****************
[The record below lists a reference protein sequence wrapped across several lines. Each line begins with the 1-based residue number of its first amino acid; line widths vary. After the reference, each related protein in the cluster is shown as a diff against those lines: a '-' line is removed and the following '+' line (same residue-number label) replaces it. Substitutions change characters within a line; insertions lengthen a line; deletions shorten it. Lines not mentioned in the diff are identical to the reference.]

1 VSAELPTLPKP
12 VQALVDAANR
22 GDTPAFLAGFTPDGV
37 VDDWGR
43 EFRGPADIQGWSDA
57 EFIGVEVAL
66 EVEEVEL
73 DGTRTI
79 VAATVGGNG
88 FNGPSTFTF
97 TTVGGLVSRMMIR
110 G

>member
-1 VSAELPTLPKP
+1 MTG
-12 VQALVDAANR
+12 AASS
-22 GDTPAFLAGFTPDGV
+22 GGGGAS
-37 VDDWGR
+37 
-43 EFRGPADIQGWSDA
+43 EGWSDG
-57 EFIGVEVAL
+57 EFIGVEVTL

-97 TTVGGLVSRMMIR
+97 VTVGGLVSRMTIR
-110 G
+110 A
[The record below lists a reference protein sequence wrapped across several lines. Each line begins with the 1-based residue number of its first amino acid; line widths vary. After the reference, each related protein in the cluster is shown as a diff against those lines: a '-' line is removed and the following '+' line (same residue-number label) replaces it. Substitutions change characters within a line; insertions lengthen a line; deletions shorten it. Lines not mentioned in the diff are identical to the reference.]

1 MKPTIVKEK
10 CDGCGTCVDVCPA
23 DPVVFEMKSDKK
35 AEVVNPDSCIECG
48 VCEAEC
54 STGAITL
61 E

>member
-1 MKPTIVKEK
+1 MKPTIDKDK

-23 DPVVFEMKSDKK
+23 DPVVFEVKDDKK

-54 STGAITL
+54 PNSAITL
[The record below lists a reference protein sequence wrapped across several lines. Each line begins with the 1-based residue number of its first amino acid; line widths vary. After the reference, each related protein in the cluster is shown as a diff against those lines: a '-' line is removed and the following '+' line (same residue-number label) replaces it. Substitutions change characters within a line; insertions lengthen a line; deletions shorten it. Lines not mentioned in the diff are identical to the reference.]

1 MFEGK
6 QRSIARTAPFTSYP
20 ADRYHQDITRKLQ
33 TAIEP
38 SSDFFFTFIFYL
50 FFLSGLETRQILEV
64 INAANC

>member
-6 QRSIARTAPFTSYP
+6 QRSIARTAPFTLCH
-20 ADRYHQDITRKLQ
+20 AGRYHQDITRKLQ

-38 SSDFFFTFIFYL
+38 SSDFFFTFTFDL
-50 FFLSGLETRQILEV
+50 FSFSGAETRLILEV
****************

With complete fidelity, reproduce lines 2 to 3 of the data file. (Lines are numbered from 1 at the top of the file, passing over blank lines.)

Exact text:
1 VSAELPTLPKP
12 VQALVDAANR